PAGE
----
Case Report

Kikuchi Disease with Generalized Lymph Node, Spleen and Subcutaneous Involvement Detected by Fluorine-18-Fluorodeoxyglucose Positron Emission Tomography/Computed Tomography


  • Alshaima Alshammari
  • Evangelia Skoura
  • Nafisa Kazem
  • Rasha Ashkanani

Received Date: 19.01.2015 Accepted Date: 29.07.2015 Mol Imaging Radionucl Ther 2016;25(2):102-106 PMID: 27277328

Kikuchi-Fujimoto disease, known as Kikuchi disease, is a rare benign and self-limiting disorder that typically affects the regional cervical lymph nodes. Generalized lymphadenopathy and extranodal involvement are rare. We report a rare case of a 19-year-old female with a history of persistent fever, nausea, and debilitating malaise. Fluorine-18-fluorodeoxyglucose positron emission tomography/computed tomography (18F-FDG PET/CT) revealed multiple hypermetabolic generalized lymph nodes in the cervical, mediastinum, axillary, abdomen and pelvic regions with diffuse spleen, diffuse thyroid gland, and focal parotid involvement, bilaterally. In addition, subcutaneous lesions were noted in the left upper paraspinal and occipital regions. An excisional lymph node biopsy guided by 18F-FDG PET/CT revealed the patient’s diagnosis as Kikuchi syndrome.

Keywords: Kikuchi-Fujimoto disease,histiocytic necrotizing lymphadenitis,Fluorine-18-fluorodeoxyglucose


Kikuchi-Fujimoto disease (KFD) also known as Kikuchi disease or histiocytic necrotizing lymphadenitis is a rare idiopathic and self-limiting disorder that typically affects the regional cervical lymph nodes (1). Generalized lymphadenopathy with involvement of mediastinal, peritoneal, and retroperitoneal lymph nodes, and extra-nodal disease is a rare occurrence (2,3,4). Age at presentation is usually below 40 years with early reports showing female preponderance (female/male ratio, 4:1), while more recent data indicate that the actual male to female ratio is closer to 1:1 (5,6,7). Most cases have been reported from East Asia (8,9). In rare occasions, the condition was reported in children (10). The exact pathogenesis is not completely understood, and viral and autoimmune pathogenesis have been speculated. Reports have suggested the combined immune response of T cells and histiocytes (particularly apoptotic CD8+ and CD123 plasmacytoid monocytes) against infectious agents, as a possible cause (11). An article suggested an association between Mycobacterium szulgai lymphadenitis and KFD based on coexisting characteristic histologic features of KFD in lymph nodes and a positive culture for Mycobacterium szulgai (12). It has also been linked to other autoimmune conditions regarding pathogenesis, like systemic lupus erythematosus (SLE), anti-phospholipid syndrome, polymyositis, systemic juvenile idiopathic arthritis, bilateral uveitis, arthritis and cutaneous necrotizing vasculitis (13). KFD almost always has a benign course and resolves in several weeks to months (14). Its treatment is largely supportive, mainly with anti-inflammatory and antimicrobial drugs; hence differentiating it from other more serious conditions is important to guide management (15,16,17).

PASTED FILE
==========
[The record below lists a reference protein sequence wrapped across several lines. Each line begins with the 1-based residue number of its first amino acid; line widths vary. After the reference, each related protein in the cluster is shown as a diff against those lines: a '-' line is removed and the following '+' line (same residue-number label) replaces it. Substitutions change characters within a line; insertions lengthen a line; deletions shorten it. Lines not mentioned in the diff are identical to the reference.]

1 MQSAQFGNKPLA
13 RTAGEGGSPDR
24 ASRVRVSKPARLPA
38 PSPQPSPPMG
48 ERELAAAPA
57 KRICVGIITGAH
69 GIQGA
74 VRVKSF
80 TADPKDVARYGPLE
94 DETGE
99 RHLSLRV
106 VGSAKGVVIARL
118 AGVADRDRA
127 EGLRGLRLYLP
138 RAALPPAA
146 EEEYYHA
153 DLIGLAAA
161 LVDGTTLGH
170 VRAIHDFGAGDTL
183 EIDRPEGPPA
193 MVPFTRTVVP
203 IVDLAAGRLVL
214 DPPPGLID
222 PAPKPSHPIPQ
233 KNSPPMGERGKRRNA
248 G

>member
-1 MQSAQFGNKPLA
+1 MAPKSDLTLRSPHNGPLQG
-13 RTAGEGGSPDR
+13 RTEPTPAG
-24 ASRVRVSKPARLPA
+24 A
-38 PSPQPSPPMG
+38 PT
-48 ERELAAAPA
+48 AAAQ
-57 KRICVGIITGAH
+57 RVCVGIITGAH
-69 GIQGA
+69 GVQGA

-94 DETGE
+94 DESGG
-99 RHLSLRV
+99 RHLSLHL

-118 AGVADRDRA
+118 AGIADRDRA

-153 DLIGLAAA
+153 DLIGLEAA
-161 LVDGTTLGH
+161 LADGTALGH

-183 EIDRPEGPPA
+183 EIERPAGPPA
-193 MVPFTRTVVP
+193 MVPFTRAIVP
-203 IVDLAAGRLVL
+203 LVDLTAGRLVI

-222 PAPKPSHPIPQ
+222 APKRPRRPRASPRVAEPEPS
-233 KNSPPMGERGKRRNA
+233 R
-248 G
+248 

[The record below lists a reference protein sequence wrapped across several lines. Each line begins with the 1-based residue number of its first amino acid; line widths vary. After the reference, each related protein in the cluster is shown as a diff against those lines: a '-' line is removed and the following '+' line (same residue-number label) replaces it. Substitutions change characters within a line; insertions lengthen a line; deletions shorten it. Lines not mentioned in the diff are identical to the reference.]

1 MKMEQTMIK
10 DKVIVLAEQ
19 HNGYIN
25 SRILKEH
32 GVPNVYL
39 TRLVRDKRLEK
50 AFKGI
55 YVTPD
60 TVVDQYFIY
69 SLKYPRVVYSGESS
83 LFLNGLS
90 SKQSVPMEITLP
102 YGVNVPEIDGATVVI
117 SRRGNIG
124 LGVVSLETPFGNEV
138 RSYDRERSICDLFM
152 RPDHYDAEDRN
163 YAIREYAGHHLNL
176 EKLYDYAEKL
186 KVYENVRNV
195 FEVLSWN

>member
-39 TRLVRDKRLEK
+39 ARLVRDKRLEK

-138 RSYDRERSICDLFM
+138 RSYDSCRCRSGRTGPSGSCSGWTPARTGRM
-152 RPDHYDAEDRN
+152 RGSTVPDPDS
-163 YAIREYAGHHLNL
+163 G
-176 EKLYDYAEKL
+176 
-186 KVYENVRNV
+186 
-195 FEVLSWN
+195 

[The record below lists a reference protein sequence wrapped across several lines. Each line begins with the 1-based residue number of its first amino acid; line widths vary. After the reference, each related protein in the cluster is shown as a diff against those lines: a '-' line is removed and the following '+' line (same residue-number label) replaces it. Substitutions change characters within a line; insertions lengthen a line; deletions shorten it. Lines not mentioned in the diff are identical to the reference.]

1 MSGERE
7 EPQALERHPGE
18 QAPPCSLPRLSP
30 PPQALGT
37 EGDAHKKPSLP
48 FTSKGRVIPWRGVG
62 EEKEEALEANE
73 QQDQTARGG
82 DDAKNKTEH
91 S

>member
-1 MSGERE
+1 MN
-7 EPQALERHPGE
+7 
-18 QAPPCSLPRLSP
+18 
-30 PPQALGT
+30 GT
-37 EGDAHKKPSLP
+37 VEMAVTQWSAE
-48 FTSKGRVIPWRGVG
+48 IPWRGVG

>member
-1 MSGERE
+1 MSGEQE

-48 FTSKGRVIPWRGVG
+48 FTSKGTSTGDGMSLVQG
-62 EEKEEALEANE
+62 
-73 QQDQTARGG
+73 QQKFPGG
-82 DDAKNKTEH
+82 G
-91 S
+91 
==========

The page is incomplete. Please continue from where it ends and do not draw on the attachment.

Case Report